Conflict between clinicians and politicians—and what to do about itBMJ 2010; 340 doi: https://doi.org/10.1136/bmj.c2214 (Published 28 April 2010) Cite this as: BMJ 2010;340:c2214
- Iona Heath, general practitioner, London
As the general election approaches, it seems timely to ponder the apparently endemic state of conflict that exists between clinicians and politicians. Is such a situation inevitable and even necessary?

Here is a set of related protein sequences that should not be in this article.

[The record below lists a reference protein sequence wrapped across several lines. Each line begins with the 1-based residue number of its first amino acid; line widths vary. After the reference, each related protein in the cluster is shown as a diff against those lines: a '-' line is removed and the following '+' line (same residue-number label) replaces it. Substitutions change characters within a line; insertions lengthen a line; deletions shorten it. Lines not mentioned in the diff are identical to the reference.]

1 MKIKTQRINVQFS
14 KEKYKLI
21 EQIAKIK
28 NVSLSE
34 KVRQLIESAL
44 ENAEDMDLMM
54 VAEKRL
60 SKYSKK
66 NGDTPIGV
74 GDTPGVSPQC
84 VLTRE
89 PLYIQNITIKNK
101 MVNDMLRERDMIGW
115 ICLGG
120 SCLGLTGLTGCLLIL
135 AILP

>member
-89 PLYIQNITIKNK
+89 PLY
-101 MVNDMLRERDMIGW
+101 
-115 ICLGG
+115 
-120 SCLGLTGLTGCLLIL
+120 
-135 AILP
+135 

The most immediate explanation of the conflict concerns the relationship between demography and democracy. Politicians, reliant on re-election, must always put the needs of the population above those of the individual; clinicians, if they are to retain the trust of patients, must necessarily do the reverse. There is an irreconcilable and enduring tension between societal fairness and sensitivity to individual need. Democratic accountability mediated by the election process means that politicians are obliged to pay most attention to the demands of the well majority, whereas clinicians are inevitably most concerned by the sick minority. Politicians need to realise their objectives within the short term of the electoral cycle, whereas clinicians are often engaged in trying to provide continuity of care for patients over many years. …
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